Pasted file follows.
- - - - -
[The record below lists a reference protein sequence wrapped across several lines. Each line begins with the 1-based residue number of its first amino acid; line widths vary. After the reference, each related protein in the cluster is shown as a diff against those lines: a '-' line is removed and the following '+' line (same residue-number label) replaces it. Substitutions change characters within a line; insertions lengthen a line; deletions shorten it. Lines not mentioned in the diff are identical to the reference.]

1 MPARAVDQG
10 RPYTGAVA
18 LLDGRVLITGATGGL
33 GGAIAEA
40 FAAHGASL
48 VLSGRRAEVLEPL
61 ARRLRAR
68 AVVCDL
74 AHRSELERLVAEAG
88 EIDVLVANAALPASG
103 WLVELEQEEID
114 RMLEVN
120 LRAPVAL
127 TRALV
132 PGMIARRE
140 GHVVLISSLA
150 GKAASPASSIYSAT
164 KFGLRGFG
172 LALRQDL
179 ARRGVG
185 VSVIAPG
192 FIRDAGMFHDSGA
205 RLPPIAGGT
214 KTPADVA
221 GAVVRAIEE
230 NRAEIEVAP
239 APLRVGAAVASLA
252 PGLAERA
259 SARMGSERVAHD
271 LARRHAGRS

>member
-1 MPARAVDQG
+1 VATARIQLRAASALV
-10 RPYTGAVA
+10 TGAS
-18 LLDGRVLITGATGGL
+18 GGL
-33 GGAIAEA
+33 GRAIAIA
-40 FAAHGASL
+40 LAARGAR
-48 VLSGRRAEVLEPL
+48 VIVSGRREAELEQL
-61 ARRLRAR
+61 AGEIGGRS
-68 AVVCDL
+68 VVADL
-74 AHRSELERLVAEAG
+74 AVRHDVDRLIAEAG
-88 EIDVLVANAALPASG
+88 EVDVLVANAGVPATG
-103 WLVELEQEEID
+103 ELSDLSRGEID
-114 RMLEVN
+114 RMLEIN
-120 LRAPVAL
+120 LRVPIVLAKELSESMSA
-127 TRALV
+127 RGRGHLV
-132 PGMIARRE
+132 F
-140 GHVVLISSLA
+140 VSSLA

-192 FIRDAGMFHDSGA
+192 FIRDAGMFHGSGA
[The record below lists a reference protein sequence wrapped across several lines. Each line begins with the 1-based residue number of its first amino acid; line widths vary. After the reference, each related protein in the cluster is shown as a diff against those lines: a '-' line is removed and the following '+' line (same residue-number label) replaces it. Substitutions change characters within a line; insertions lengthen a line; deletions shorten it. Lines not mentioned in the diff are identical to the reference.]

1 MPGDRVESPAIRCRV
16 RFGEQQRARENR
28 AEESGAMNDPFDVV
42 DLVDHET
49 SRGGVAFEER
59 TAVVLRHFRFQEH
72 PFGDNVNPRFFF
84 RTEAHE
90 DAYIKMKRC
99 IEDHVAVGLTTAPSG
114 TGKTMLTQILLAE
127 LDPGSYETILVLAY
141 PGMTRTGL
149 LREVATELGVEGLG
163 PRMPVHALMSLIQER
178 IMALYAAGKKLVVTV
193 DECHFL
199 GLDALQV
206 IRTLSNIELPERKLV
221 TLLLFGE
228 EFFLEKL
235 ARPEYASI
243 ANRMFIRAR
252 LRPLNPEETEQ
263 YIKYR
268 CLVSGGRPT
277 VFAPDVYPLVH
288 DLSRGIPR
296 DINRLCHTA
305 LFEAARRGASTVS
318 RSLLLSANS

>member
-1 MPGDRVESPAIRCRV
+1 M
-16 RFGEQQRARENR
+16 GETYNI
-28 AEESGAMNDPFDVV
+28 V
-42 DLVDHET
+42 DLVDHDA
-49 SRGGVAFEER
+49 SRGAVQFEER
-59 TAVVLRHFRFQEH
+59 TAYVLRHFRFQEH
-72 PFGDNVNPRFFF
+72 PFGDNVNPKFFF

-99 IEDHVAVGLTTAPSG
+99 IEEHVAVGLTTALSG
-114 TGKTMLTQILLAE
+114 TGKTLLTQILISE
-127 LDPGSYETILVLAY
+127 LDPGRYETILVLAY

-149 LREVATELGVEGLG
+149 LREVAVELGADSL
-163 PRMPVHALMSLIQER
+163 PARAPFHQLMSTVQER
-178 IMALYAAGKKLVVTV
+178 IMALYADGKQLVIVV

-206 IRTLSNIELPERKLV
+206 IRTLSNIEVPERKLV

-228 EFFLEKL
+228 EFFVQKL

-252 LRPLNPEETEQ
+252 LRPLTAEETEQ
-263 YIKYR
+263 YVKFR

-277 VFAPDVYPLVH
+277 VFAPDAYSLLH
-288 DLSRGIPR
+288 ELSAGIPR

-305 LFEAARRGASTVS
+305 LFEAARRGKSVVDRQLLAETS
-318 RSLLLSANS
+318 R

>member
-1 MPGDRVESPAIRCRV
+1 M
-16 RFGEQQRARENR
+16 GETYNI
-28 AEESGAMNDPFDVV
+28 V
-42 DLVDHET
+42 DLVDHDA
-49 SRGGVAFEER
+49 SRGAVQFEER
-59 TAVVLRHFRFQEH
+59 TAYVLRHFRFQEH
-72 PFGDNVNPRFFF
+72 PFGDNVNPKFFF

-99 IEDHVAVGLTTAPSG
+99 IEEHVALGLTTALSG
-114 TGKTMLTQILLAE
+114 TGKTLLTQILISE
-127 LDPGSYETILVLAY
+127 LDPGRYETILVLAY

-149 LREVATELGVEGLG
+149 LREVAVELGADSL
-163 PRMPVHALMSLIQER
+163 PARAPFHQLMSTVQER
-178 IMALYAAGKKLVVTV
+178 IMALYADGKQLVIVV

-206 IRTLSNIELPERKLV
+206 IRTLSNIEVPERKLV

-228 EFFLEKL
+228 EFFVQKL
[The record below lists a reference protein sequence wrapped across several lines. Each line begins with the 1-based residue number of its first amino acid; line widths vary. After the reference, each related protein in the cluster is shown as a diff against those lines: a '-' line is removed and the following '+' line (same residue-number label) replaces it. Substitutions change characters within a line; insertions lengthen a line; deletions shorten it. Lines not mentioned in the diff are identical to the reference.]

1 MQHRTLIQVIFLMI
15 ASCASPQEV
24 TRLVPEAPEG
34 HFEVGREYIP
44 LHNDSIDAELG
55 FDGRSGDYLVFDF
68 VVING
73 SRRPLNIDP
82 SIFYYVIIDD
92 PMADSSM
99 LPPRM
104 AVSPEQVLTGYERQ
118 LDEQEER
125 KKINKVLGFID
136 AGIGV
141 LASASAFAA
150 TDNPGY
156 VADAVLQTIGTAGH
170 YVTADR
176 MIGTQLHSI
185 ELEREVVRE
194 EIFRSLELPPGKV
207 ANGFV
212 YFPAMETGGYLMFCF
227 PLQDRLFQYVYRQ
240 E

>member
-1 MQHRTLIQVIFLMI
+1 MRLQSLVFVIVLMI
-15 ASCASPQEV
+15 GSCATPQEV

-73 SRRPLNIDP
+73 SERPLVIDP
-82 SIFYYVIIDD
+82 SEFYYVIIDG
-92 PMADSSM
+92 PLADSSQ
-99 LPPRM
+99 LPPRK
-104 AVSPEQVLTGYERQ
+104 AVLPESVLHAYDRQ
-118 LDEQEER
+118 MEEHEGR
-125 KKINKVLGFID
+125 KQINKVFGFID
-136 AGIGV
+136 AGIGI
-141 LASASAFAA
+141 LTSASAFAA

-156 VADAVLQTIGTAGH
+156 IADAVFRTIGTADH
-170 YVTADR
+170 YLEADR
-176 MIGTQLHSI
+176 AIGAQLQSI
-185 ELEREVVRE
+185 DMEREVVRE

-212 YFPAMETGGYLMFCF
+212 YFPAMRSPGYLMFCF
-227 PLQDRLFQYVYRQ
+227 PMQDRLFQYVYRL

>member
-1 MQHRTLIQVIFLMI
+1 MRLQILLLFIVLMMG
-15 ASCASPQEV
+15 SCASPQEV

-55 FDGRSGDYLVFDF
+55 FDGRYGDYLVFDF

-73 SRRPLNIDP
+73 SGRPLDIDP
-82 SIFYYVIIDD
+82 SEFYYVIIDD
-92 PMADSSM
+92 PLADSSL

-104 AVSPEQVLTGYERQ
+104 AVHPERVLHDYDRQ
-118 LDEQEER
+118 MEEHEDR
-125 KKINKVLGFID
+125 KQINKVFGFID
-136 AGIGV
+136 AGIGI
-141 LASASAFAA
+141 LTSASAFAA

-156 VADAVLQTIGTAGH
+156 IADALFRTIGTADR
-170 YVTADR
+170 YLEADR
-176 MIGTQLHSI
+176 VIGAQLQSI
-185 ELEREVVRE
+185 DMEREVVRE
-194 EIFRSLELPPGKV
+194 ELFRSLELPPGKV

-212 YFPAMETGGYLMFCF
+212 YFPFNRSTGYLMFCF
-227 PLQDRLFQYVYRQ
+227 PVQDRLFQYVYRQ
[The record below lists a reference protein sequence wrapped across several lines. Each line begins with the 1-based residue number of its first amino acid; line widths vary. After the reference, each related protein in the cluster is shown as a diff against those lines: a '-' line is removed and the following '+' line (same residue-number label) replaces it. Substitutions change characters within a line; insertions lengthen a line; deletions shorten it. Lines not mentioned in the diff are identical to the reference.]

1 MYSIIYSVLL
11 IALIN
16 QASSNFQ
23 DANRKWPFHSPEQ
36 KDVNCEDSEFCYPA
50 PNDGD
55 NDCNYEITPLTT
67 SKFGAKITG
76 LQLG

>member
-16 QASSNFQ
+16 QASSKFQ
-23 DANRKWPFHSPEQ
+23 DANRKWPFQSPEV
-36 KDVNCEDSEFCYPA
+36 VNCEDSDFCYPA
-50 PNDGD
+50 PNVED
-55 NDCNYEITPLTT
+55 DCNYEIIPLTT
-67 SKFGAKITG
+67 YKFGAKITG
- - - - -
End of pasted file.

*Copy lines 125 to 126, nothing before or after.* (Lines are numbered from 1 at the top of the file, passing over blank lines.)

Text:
+178 IMALYADGKQLVIVV

-206 IRTLSNIELPERKLV